Perhaps it’s time for a new nursery rhyme. London Bridge might no longer be falling down (and, if it is, it’s the business of Lake Havasu City, USA where the old London Bridge is now located) but the same cannot be said about the Palace of Westminster which is slowly and sometimes even perceptibly crumbling.

The cheapest option for repairing the Palace of Westminster — home to Britain’s parliament — is said to cost £3.5 billion but could grow even higher. These extreme measures have been said to be urgent, with any further delay adding to the cost of repairs to be funded from the public purse. Many miles of wiring, gas and waste pipes are underground with the risks involved from fire and sewage leading to a possible closure of the building. As reported in The Independent in January, joint spokesman for the Committee on Restoration and Renewal, Labour MP Chris Bryant, noted that it was “ironic” that one of the “catastrophic failures” that risked endangering the building could come from a sewerage flood from the Victorian drainage system. Mr Bryant added: “The main one which we have suffered historically is fire. Some kind of water flood, either cascading down, or cascading up through from the drains is another possibility.”

A 2012 report into the state of decay declared ominously: “If the palace were not a listed building of the highest heritage value, its owners would probably be advised to demolish and rebuild.” Some estimates have concluded that doing the major repairs while both Houses of Parliament stayed put could see the work stretched out to 32 years at a cost of £5.7 billion. The palace of 1,180 rooms, 126 staircases, and two miles of corridor, is also fighting corrosion by pigeon droppings to the brickwork with the aid of its own hawk master.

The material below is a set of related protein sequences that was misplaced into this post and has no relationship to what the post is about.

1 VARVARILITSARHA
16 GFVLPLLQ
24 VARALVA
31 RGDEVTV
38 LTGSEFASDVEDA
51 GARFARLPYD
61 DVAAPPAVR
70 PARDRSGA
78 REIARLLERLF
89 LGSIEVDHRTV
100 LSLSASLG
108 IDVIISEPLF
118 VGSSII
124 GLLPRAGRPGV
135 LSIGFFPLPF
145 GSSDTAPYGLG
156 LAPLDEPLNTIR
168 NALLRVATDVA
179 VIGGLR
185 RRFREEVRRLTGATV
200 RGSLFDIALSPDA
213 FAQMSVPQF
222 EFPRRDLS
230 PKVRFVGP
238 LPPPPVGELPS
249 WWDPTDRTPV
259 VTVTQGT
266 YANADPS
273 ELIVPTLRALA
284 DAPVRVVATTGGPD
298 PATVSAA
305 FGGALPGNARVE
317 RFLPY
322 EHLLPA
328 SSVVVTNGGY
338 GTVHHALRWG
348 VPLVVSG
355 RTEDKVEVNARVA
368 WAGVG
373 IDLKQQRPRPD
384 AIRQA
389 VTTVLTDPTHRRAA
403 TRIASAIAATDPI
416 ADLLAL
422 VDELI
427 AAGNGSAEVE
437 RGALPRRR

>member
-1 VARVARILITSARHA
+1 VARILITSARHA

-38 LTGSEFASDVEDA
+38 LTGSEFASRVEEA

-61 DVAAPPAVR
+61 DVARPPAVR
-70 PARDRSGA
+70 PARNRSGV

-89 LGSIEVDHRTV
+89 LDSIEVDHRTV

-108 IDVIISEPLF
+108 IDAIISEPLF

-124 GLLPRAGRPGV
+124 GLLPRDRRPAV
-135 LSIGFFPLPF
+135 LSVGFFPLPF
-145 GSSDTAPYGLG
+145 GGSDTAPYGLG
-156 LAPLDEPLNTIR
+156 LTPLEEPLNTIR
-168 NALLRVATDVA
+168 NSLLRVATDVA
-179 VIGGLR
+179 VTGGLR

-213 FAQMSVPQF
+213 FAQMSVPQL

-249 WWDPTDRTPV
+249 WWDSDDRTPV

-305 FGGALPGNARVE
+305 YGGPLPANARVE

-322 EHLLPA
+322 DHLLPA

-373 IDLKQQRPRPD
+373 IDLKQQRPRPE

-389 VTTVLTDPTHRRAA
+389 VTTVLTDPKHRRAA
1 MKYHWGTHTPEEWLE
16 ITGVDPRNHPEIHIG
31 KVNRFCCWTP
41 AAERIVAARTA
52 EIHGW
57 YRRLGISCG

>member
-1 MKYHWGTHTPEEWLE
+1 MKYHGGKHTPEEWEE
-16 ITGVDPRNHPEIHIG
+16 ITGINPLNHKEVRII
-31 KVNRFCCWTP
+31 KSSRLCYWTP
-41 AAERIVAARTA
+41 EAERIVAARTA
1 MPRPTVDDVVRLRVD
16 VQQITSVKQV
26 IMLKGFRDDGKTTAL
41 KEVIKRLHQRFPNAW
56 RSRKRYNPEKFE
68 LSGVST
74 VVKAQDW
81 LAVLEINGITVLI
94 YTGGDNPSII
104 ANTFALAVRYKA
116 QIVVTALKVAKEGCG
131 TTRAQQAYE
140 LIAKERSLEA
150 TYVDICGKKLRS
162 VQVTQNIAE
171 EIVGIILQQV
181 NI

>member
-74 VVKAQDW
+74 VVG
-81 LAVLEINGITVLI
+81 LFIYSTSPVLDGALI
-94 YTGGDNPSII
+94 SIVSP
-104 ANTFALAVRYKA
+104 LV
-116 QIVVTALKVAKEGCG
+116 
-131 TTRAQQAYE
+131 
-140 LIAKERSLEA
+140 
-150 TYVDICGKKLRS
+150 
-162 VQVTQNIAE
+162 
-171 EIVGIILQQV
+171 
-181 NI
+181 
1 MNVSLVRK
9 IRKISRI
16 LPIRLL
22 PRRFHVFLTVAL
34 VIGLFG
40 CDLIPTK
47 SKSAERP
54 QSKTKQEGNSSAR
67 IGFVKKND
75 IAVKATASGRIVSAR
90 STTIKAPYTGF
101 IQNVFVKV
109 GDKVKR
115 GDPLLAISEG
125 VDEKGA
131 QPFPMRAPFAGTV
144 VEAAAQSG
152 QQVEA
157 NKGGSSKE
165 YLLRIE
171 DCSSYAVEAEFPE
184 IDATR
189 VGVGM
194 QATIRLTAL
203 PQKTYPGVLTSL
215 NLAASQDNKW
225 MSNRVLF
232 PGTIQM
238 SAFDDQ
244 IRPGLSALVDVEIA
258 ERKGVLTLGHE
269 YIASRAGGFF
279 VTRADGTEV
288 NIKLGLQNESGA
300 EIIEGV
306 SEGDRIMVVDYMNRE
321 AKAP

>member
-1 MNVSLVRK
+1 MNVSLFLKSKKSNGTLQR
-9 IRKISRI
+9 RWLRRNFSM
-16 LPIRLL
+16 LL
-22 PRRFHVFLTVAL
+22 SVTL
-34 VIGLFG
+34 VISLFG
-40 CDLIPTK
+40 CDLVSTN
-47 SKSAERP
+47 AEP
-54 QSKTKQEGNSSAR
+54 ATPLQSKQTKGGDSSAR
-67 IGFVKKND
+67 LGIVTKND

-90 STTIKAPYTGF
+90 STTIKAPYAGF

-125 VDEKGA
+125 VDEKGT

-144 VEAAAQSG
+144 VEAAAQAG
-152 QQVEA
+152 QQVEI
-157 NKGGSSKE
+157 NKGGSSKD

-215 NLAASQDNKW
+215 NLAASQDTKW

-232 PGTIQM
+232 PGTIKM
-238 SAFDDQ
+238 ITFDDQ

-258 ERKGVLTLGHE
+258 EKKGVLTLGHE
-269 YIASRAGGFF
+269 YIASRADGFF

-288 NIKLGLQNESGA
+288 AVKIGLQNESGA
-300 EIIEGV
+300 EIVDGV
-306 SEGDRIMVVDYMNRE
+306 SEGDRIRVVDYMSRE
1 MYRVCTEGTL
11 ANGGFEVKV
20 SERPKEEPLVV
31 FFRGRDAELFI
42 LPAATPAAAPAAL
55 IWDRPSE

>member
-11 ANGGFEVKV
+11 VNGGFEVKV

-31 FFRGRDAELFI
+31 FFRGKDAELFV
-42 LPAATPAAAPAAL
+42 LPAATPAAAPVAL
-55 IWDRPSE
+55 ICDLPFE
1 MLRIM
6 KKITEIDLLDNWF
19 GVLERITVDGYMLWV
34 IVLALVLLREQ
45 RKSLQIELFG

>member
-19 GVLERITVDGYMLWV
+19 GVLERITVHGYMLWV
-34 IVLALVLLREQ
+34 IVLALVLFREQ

A committee of MPs and peers last year recommended that the Commons and Lords move out for up to eight years while repairs are carried out. Despite the Houses of Parliament being an iconic part of the London skyline, the building is relatively new, only completed in 1834 after a fire ravaged much of the original medieval construction. Prime Minister of the Day, the Duke of Wellington, is said to have insisted it must remain on the river bank so “the mob” could never fully surround it and so that MPs and peers would always have a way of escape via the Thames. The scale of this bill could make the modern “mob” — or, more politely, the public — very unhappy indeed and MPs might be wise to keep an eye on a escape route.

After all, the figures quoted for repairs could get you a lot of things, such as:

  • The new Paramount Theme park, due to open in 2022, in Dartford, Kent. The park, set beside the Thames, will feature rides around the films and television Paramount has produced, and will include a 2,000 seat theatre.
  • 10 new 12 storey Hospitals like the Royal Liverpool being completed for this summer in the city.
  • 4 Wembley Stadiums at £798 million each.
  • 10 of the largest passenger jets, the Airbus A380 at £357 million each.

Only by setting the projected costs against comparable new constructions do you see why the repair of Westminister is politically difficult and why successive Prime Ministers have left it for their successor to decide. This is given greater political significance when you realise that the repair costs are comparable to the funding gap for social care annually by the end of the current parliament in 2020.

On the other side of the debate, MP Andrew Tyrie has said that insufficient evidence had been produced to justify the restoration plan. The Commons Treasury Committee chairman launched an inquiry in January saying the original joint committee proposal and the consultants’ report on which it was based did not provide sufficient evidence to make even a “preliminary decision” on the way forward. Not only are the objections of MPs and the caution of ministers to contend with, the triggering of Article 50 could also be delaying debate on the repair work. The costs involved during the negotiation period could rise.

The problem for all in Westminster is that figures that run into the many billions are hard to sell to an electorate who are seeing cuts across the public sector. Anger at such a colossal sum of money spent on one building would not be new. A backlash greeted the news, last November, that Buckingham Palace would cost £369 million for renovation. If the British public are quibbling about repairing the home of the Queen, MPs should get ready for a much bigger battle to save their home.

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